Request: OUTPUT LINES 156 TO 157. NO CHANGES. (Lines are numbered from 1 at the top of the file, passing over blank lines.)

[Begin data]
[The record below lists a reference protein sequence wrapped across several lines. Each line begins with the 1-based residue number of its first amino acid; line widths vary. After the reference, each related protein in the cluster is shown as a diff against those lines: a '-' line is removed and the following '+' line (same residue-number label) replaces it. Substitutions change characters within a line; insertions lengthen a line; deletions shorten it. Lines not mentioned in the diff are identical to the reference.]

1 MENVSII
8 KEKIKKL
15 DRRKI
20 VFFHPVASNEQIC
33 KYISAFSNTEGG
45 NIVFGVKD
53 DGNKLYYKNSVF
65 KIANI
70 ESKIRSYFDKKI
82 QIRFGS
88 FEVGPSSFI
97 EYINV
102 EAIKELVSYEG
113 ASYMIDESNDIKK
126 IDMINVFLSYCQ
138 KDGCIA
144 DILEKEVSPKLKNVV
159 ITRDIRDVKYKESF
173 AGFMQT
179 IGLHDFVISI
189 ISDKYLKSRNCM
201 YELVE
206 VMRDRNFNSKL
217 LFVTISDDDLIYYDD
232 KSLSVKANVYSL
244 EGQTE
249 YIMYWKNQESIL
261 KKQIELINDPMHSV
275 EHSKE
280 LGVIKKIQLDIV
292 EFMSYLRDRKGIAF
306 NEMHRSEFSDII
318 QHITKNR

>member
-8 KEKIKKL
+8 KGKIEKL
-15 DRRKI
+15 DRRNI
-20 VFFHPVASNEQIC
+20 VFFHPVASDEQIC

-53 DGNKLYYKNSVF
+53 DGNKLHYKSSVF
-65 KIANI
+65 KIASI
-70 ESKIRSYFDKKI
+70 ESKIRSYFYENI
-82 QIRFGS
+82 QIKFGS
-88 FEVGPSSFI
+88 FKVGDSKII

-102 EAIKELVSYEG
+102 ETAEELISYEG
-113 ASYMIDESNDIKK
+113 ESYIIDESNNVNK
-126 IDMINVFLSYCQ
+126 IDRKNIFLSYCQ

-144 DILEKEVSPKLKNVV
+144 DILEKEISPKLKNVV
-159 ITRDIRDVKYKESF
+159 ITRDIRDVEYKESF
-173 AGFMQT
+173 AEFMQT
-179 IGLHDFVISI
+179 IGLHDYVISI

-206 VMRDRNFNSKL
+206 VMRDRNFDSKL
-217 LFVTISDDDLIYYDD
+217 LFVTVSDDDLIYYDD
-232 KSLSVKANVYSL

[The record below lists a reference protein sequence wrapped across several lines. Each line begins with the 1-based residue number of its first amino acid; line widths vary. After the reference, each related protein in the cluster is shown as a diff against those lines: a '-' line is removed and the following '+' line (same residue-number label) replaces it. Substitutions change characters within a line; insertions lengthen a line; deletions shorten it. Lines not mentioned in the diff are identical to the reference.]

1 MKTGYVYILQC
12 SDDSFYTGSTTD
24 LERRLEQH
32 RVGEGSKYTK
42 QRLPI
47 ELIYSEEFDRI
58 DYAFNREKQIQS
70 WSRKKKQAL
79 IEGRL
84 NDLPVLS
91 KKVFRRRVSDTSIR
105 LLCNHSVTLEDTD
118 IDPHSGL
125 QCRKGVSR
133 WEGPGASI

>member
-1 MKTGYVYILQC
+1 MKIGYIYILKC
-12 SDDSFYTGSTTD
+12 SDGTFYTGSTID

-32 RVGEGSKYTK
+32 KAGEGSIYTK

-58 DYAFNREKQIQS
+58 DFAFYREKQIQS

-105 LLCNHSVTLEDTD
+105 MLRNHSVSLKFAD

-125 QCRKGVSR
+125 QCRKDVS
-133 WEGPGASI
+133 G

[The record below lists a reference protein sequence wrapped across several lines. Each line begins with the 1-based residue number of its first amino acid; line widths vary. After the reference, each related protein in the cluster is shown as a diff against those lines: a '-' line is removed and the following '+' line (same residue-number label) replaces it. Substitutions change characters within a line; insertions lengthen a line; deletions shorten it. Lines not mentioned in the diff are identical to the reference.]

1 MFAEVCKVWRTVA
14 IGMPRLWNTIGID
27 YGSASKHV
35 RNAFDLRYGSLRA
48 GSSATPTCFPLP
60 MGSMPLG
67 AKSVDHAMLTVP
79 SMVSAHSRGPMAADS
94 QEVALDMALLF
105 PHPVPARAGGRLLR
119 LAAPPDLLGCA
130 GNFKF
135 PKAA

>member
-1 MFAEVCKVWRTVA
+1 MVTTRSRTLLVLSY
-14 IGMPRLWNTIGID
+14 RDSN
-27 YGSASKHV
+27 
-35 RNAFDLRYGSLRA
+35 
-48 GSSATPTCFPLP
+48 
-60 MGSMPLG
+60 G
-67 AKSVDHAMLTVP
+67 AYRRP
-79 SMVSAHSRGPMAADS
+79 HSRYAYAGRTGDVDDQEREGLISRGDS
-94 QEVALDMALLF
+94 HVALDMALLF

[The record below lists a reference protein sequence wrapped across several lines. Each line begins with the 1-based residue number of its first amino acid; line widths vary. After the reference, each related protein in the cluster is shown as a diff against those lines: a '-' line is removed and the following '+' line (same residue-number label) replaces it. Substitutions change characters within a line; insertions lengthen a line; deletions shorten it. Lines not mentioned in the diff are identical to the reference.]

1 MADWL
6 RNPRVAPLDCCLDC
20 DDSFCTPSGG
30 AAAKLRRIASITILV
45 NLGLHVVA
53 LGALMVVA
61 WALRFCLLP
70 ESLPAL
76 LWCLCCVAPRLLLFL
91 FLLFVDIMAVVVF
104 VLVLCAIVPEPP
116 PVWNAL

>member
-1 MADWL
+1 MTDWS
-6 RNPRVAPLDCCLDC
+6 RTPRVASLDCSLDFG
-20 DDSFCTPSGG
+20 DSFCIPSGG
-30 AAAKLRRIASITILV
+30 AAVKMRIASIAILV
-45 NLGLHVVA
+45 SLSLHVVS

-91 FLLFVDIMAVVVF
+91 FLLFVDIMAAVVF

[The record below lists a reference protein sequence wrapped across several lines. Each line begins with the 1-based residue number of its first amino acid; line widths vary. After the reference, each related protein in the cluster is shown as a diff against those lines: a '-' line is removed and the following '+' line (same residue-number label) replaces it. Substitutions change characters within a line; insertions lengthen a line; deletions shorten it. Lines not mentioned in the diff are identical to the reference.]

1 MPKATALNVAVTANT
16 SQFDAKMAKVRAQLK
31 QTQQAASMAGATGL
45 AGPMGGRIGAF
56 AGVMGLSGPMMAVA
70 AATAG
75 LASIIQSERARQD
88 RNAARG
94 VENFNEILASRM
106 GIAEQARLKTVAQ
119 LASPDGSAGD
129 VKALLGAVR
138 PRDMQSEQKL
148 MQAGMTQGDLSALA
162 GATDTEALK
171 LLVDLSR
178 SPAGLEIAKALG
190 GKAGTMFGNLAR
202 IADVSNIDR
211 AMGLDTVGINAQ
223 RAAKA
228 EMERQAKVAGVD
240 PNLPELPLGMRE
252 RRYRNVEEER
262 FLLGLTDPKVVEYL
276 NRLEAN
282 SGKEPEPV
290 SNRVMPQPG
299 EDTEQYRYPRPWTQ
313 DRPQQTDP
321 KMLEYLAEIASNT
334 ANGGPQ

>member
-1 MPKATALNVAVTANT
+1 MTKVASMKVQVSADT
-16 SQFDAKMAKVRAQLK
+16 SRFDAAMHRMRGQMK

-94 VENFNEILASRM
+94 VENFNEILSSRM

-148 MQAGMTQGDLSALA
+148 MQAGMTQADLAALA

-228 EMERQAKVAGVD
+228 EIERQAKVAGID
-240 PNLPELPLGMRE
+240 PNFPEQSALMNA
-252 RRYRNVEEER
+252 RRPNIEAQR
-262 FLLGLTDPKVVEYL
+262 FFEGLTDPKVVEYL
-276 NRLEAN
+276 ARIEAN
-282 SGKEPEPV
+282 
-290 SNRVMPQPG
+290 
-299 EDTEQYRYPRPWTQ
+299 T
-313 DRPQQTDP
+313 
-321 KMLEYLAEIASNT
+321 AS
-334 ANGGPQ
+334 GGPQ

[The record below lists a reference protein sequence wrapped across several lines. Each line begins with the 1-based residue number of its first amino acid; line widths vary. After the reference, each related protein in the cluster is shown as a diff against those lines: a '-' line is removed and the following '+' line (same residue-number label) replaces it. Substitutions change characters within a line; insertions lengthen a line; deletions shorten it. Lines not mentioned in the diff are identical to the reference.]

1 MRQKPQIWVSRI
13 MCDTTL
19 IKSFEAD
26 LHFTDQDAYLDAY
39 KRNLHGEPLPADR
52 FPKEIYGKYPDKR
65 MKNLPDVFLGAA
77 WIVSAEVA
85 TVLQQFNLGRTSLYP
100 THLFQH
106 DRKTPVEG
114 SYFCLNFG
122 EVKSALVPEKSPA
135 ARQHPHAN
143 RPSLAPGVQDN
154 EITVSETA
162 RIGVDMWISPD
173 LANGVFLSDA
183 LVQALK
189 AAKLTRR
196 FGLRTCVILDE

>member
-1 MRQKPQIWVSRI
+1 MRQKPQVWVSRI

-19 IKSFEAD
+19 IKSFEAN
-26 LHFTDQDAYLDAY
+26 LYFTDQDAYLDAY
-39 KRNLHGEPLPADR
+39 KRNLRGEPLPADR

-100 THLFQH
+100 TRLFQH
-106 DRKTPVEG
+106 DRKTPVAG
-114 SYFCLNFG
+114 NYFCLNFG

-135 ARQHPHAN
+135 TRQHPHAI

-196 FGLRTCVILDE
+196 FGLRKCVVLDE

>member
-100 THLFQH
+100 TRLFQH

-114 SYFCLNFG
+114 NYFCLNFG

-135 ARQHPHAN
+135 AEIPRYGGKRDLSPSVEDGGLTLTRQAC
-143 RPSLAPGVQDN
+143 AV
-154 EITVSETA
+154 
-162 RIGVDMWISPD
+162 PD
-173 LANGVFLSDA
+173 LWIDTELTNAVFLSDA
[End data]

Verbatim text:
+30 AAVKMRIASIAILV
-45 NLGLHVVA